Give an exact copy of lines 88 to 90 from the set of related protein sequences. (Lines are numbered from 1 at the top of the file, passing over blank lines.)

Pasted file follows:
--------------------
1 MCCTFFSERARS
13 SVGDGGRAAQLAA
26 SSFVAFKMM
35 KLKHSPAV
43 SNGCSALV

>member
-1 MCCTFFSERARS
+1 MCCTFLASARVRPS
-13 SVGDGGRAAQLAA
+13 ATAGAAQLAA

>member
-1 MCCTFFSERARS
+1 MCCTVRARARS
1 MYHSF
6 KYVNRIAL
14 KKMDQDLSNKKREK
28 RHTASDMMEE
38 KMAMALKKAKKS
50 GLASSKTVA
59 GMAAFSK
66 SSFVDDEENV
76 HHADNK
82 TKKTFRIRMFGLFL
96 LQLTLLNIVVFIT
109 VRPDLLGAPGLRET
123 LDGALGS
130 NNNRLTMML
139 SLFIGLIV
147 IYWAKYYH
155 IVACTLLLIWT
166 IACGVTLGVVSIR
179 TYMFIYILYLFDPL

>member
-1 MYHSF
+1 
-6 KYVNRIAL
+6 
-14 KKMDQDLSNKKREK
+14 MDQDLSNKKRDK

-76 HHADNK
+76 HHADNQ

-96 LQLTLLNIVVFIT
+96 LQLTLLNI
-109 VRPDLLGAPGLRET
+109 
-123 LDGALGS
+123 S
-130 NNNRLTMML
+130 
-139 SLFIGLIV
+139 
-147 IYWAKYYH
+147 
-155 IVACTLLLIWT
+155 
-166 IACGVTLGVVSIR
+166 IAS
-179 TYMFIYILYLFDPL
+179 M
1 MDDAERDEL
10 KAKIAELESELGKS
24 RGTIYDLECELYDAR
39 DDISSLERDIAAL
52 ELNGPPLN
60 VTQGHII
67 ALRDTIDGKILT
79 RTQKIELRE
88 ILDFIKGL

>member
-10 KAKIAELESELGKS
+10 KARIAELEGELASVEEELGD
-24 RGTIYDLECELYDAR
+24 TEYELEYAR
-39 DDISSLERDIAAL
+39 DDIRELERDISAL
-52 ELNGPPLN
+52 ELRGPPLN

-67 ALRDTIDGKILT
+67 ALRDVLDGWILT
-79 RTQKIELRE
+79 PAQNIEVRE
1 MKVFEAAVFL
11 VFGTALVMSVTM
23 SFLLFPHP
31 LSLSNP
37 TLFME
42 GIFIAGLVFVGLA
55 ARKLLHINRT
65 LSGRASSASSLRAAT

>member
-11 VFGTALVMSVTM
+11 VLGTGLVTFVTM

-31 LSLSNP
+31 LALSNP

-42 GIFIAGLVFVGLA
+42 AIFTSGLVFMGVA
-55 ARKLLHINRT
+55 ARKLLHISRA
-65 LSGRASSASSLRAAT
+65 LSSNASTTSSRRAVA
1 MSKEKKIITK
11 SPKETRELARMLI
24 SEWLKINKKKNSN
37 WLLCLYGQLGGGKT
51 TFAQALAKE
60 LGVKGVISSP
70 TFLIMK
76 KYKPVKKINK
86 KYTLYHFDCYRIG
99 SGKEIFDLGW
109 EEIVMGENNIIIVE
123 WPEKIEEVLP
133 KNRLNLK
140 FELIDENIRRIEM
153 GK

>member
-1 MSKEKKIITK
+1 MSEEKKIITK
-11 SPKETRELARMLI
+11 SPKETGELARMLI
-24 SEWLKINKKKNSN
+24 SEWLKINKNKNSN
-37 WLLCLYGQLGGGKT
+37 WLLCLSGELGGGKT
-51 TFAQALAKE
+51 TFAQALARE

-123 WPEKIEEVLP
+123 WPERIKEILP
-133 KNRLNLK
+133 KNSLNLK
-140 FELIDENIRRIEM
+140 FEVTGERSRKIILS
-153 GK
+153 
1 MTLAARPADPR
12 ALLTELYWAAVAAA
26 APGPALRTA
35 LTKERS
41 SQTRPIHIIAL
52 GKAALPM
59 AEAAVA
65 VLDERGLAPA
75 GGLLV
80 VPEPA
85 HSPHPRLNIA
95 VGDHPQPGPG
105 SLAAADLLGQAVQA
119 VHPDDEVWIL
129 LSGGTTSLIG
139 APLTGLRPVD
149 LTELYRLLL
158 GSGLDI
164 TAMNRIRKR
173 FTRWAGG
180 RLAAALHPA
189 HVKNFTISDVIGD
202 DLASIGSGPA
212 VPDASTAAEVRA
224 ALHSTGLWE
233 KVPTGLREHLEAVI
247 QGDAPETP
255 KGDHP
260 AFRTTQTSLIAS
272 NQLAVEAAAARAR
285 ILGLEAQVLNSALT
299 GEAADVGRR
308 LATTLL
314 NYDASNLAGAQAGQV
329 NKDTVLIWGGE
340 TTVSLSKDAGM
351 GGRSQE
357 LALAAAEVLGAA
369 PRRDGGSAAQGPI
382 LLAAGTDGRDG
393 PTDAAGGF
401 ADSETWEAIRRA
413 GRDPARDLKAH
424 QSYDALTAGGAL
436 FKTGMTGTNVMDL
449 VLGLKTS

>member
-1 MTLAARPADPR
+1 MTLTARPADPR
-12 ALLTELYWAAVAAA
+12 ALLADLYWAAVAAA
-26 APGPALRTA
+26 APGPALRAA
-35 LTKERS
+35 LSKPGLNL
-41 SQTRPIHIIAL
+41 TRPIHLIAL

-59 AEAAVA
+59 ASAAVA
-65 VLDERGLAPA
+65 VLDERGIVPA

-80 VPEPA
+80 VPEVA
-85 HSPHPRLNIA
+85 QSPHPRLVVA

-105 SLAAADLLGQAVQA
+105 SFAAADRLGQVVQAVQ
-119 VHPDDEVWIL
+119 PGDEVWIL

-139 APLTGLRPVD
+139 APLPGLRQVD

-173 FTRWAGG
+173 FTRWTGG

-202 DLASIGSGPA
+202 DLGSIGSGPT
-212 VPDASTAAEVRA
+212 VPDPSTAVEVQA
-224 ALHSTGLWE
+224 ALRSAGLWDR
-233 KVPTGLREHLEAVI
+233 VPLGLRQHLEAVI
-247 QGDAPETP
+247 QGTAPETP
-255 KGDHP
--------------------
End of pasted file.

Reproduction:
55 ARKLLHINRT
65 LSGRASSASSLRAAT

>member